Hydrogen analysis and profiling with a position sensitive detector

Maciek Borysiuk, Linus Ros, Per Kristiansson, H. Skogby, N. Abdel, Mikael Elfman, Pavel Golubev, Charlotta Nilsson, Jan Pallon

Forskningsoutput: TidskriftsbidragArtikel i vetenskaplig tidskriftPeer review


The double sided silicon strip detector (DSSSD) is a segmented silicon detector commonly used in the fields of high energy physics and nuclear physics. This type of detector is used for analysis of reactions produced by charged particles. This makes it well suited for a number of analytical methods commonly used in ion beam analysis (IBA), such as Rutherford Backscattering (RBS) and elastic recoil detection (ERDA). One such detector was installed and tested at Lund Ion Beam Analysis Facility (LIBAF) recently. This is a modification to the existing setup used to measure hydrogen concentrations and depth profiles. When completed it will be used primarily for geological applications. Exact knowledge of the hydrogen content is important in a number of fields, but high enough accuracy can be difficult to achieve with most methods. In IBA normally some variant of ERDA, such as the proton-proton (p-p) coincidence method is used. We describe how the p-p coincidence technique was optimized to get the most out of our experimental setup. Previously this type of spectroscopy has been performed with two detector channels. In the present setup we expand that number from 2 to 96 channels, 64 on the front and 32 on the back of the detector. The intersecting strips give 2048 distinct detector elements or 1024 possible coincidences as dictated by the reaction kinematics. This increase in complexity requires a more detailed data analysis but it rewards us with higher sensitivity and a better background suppression. (C) 2013 Elsevier B.V. All rights reserved.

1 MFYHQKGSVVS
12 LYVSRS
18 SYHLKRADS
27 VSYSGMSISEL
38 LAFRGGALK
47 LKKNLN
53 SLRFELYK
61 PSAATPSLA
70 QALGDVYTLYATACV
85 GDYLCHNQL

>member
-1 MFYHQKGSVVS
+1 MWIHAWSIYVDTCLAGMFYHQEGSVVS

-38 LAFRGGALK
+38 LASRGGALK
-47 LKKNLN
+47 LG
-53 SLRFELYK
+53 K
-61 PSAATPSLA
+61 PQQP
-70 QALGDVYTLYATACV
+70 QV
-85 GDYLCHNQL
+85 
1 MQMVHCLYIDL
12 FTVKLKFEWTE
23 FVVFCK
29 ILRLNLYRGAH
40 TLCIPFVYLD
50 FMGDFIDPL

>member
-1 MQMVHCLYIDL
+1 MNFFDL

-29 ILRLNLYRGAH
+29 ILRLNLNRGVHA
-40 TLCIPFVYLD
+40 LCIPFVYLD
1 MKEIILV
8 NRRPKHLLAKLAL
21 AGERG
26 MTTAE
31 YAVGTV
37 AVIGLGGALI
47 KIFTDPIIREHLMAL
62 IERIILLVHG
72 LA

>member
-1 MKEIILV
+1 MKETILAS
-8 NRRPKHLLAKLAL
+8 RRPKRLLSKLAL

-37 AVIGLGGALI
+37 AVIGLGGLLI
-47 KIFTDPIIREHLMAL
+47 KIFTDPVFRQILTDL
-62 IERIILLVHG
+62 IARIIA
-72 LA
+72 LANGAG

Bibliografisk information

The information about affiliations in this record was updated in December 2015.
The record was previously connected to the following departments: Nuclear Physics (Faculty of Technology) (011013007), Department of Physics (011013000)

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